*interest rates*

**Interest**is a fee paid by a borrower of assets to the owner as a form of compensation for the use of the assets. It is most commonly the price paid for the use of borrowed money, or money earned by deposited funds.

An

**interest rate**is the rate at which interest is paid by a borrower (debtor) for the use of money that they borrow from a lender (creditor). Specifically, the interest rate (I/m) is a*percent of principal*(P) paid a certain amount of times (m) per period (usually quoted per annum). For example, a small company borrows capital from a bank to buy new assets for its business, and in return the lender receives interest at a predetermined interest rate for deferring the use of funds and instead lending it to the borrower. Interest rates are normally expressed as a percentage of the principal for a period of one year*REASONS WHY INTEREST RATES CHANGES*

**Political short-term gain**: Lowering interest rates can give the economy a short-run boost. Under normal conditions, most economists think a cut in interest rates will only give a short term gain in economic activity that will soon be offset by inflation. The quick boost can influence elections. Most economists advocate independent central banks to limit the influence of politics on interest rates.**Deferred consumption**: When money is loaned the lender delays spending the money on__consumption__goods. Since according to__time preference__theory people prefer goods now to goods later, in a free market there will be a positive interest rate.**Inflationary expectations**: Most economies generally exhibit__inflation__, meaning a given amount of money buys fewer goods in the future than it will now. The borrower needs to compensate the lender for this.**Alternative investments**: The lender has a choice between using his money in different investments. If he chooses one, he forgoes the returns from all the others. Different investments effectively compete for funds.**Risks of investment**: There is always a risk that the borrower will go__bankrupt__, abscond, die, or otherwise__default__on the loan. This means that a lender generally charges a__risk premium__to ensure that, across his investments, he is compensated for those that fail.**Liquidity preference**: People prefer to have their resources available in a form that can immediately be exchanged, rather than a form that takes time to realize.**Taxes**: Because some of the gains from interest may be subject to taxes, the lender may insist on a higher rate to make up for this loss.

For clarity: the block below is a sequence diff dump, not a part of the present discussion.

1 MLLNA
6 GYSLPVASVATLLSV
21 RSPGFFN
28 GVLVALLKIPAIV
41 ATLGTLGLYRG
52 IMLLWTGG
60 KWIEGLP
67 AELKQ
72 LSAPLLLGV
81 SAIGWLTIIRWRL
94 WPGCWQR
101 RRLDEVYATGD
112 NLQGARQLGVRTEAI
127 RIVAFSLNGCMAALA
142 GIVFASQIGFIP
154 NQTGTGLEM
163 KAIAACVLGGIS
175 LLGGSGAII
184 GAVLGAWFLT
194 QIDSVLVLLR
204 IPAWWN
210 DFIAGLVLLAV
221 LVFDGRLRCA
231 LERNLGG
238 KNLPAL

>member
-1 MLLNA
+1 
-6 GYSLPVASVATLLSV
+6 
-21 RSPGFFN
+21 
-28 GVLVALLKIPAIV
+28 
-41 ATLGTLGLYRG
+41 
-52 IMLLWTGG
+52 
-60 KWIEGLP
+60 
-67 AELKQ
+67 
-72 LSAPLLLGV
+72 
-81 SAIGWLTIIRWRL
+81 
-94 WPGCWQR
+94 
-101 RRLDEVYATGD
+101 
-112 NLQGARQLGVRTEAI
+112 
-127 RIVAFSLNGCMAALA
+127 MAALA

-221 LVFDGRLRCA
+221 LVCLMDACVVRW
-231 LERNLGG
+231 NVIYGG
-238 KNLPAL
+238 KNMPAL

**Types of Interest Available for Business Loans**

Few
businesses are able to make major purchases without taking out loans.
Businesses must pay

*interest,*a percentage of the amount loaned, to whoever loans them the money, whether loans are for vehicles, buildings, or other business needs.
Some
businesses loan their own money and receive interest payments as income. In
fact, a savings account can be considered a type of loan because by placing
your money in the account, you’re giving the bank the opportunity to loan that
money to others. So the bank pays you for the use of your money by paying
interest, which is a type of income for your company.

The
financial institution that has your money will likely combine your money with
that of other depositors and loan it out to other people to make more interest
than it’s paying you. That’s why when the interest rates you have to pay on
loans are low, the interest rates you can earn on savings are even lower.

Banks
actually use two types of interest calculations:

·

**Simple interest**is calculated only on the principal amount of the loan.